Caring For Your Wood Furniture
Oiled Oak Furniture Care Tips
- Avoid direct exposure to sunlight for long periods of time. This may lighten the oak over time and accelerate the evaporation of the protective oils that have soaked into the oak. If your dining room is in direct sunlight near a sunny window you might want to consider covering the table top during the hotter summer months with a table runner or table cloth when the table is not in use or make sure that the table is re oiled if it starts to dry out too much.
- Never wipe oiled oak furniture with a wet or damp cloth as this may remove the protective oils from the table and it may leave a mark on the surface of the oak. If you get a spillage soak it up with a dry cloth immediately and the gently dab the area with a damp cloth to try and remove as much liquid as possible very quickly and then dry off properly with a dry cloth again. A light dusting should be enough for general cleaning.
- Apply a new coating of oil to furniture when the oil appears to be drying up on the surface. This is likely to be once or twice a year to keep tables in tip top condition. We recommend that visit a reputable paint merchant for advice on the best Matt Wood Finishing Oil that they can supply. Please ensure the oil is certified as toy safe, food safety tested and BS wear and tear approved. Thoroughly read the products instructions before applying any oil.
- Try not to have to have the central heating on too high in the dining room when not in use as this will dry the protective oils out quicker meaning you may have to re apply oil more regularly.
- Don’t stand on dining chairs or allow people to rock backwards on the back legs as it may damage them.
- Use mats on tables for cups and plates so that there is not direct contact with hot or damp items with the oak surface.
- Never drag a table along a floor as this may cause damage to the table joints and could also damage your flooring. Consider purchasing some protective pads to put on the underside of the table legs.
- If you do get a mark on an oiled oak table top then you maybe be able to fix this with a light rub down with ultra fine (400 grade) wet and dry sand paper that’s lubricated with some oil. Always try this on the underside of the table first or on the inside edge of a table leg to check that you are happy with the result before you try it on the table top.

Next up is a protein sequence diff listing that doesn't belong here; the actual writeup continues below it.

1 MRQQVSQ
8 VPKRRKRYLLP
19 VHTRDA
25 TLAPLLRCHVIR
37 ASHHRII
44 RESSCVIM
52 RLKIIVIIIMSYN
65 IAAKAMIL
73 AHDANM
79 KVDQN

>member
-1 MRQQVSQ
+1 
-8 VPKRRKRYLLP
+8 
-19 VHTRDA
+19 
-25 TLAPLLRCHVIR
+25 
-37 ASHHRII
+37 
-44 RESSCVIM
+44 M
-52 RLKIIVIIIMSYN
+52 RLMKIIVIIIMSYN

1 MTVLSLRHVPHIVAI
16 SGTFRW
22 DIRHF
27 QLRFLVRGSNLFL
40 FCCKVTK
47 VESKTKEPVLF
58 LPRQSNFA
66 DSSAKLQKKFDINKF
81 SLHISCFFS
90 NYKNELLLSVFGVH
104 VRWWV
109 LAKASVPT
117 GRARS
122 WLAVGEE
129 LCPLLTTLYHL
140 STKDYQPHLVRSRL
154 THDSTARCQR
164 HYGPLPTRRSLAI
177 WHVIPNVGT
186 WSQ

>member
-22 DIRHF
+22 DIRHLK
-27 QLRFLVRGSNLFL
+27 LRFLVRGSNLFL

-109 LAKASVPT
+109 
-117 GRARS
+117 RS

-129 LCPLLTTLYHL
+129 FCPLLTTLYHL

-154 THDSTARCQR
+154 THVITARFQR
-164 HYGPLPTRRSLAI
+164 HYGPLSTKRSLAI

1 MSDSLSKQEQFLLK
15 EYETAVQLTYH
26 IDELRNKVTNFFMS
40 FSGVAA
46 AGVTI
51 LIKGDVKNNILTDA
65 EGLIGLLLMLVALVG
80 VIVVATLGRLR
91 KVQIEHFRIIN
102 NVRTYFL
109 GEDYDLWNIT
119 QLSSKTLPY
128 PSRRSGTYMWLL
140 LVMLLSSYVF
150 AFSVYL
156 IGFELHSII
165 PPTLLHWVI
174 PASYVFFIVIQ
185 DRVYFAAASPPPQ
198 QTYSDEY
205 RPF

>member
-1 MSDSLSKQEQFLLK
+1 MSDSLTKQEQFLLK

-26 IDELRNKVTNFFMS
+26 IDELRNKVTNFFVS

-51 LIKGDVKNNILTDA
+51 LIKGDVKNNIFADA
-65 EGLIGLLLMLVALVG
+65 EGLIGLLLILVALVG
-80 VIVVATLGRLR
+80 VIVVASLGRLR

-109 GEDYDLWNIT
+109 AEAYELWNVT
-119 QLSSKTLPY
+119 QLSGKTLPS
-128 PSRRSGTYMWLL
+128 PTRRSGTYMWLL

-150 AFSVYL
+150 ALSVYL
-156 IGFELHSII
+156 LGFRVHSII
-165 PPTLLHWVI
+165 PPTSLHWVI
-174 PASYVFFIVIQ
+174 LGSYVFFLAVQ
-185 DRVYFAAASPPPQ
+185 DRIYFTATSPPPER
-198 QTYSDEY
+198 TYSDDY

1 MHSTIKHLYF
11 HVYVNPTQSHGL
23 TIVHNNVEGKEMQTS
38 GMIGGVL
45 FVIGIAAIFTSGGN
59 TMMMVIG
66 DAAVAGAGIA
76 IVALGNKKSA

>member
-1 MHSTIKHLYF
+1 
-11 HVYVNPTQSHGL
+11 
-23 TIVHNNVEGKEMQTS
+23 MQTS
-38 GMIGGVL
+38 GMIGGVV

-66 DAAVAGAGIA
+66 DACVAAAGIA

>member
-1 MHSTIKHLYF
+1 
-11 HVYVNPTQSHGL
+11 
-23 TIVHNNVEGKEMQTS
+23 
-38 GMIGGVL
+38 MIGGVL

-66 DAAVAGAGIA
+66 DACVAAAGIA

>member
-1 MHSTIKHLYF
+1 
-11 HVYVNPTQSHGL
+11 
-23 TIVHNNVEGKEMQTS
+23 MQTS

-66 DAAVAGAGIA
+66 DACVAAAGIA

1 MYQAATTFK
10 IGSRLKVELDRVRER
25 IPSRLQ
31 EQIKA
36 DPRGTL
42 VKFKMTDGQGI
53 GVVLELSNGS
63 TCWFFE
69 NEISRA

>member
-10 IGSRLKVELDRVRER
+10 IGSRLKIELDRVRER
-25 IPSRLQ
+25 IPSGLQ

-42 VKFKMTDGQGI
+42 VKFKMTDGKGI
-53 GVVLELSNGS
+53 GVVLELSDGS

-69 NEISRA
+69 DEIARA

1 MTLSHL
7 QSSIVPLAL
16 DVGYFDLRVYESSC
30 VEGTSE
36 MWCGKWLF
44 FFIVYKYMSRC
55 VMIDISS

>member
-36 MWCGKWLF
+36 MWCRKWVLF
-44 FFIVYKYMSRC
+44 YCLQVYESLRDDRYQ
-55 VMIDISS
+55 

Waxed Finished Wood
- A wax finish does not have the same protection, the colour is applied in the same way but it is then finished with a liquid wax.
- The wood is not sealed in anyway and can breathe and take on the elements of its surroundings, such as smoke from an open fire.
- Rings will occur if mats are not used and spills will be absorbed into the wood.
- Waxed wood needs periodical waxing depending on what wear and tear it receives, a chest of drawers would probably benefit from a monthly wax, whilst a table would benefit twice a month.
- This is not as labour intensive as it sounds, only the top need be done with a clear wax and following the instructions on the tin. If a coloured wax is applied the furniture colour will subtly change over time. Six to twelve month intervals it is wise to wax the whole piece.
- The wax soaks into to the wood keeping the wood hydrated and keeps the colour sharp, if rewaxing was not adhered to the piece would fade and possibly start to split in places.
- As wax furniture does absorb dust particles and grease from finger tips and such like, a top tip is to wipe waxed furniture over with baby wipes as they hold just the right amount of moisture.